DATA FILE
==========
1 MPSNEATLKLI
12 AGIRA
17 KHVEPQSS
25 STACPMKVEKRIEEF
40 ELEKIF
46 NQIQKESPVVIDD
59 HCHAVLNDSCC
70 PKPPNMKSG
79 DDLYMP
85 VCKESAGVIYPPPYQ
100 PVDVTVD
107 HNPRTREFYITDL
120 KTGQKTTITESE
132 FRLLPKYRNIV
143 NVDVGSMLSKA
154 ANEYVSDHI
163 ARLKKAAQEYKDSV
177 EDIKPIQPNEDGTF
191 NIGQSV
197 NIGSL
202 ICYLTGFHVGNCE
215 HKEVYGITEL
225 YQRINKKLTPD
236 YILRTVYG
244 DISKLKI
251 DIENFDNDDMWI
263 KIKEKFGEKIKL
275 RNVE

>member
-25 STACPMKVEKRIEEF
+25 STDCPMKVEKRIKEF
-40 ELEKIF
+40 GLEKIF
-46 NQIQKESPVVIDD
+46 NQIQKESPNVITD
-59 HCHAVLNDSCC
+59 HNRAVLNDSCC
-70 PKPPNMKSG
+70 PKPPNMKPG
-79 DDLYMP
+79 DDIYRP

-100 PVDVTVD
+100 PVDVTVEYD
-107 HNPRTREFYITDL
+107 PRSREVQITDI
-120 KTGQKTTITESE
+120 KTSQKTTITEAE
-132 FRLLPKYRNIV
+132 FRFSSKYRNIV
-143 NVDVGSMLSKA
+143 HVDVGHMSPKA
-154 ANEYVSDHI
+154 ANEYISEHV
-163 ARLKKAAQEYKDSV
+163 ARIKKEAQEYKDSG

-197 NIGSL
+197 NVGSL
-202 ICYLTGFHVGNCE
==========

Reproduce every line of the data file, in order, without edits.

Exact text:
1 MPSNEATLKLI
12 AGIRA
17 KHVEPQSS
25 STACPMKVEKRIEEF
40 ELEKIF
46 NQIQKESPVVIDD
59 HCHAVLNDSCC
70 PKPPNMKSG
79 DDLYMP
85 VCKESAGVIYPPPYQ
100 PVDVTVD
107 HNPRTREFYITDL
120 KTGQKTTITESE
132 FRLLPKYRNIV
143 NVDVGSMLSKA
154 ANEYVSDHI
163 ARLKKAAQEYKDSV
177 EDIKPIQPNEDGTF
191 NIGQSV
197 NIGSL
202 ICYLTGFHVGNCE
215 HKEVYGITEL
225 YQRINKKLTPD
236 YILRTVYG
244 DISKLKI
251 DIENFDNDDMWI
263 KIKEKFGEKIKL
275 RNVE

>member
-25 STACPMKVEKRIEEF
+25 STDCPMKVEKRIKEF
-40 ELEKIF
+40 GLEKIF
-46 NQIQKESPVVIDD
+46 NQIQKESPNVITD
-59 HCHAVLNDSCC
+59 HNRAVLNDSCC
-70 PKPPNMKSG
+70 PKPPNMKPG
-79 DDLYMP
+79 DDIYRP

-100 PVDVTVD
+100 PVDVTVEYD
-107 HNPRTREFYITDL
+107 PRSREVQITDI
-120 KTGQKTTITESE
+120 KTSQKTTITEAE
-132 FRLLPKYRNIV
+132 FRFSSKYRNIV
-143 NVDVGSMLSKA
+143 HVDVGHMSPKA
-154 ANEYVSDHI
+154 ANEYISEHV
-163 ARLKKAAQEYKDSV
+163 ARIKKEAQEYKDSG

-197 NIGSL
+197 NVGSL
-202 ICYLTGFHVGNCE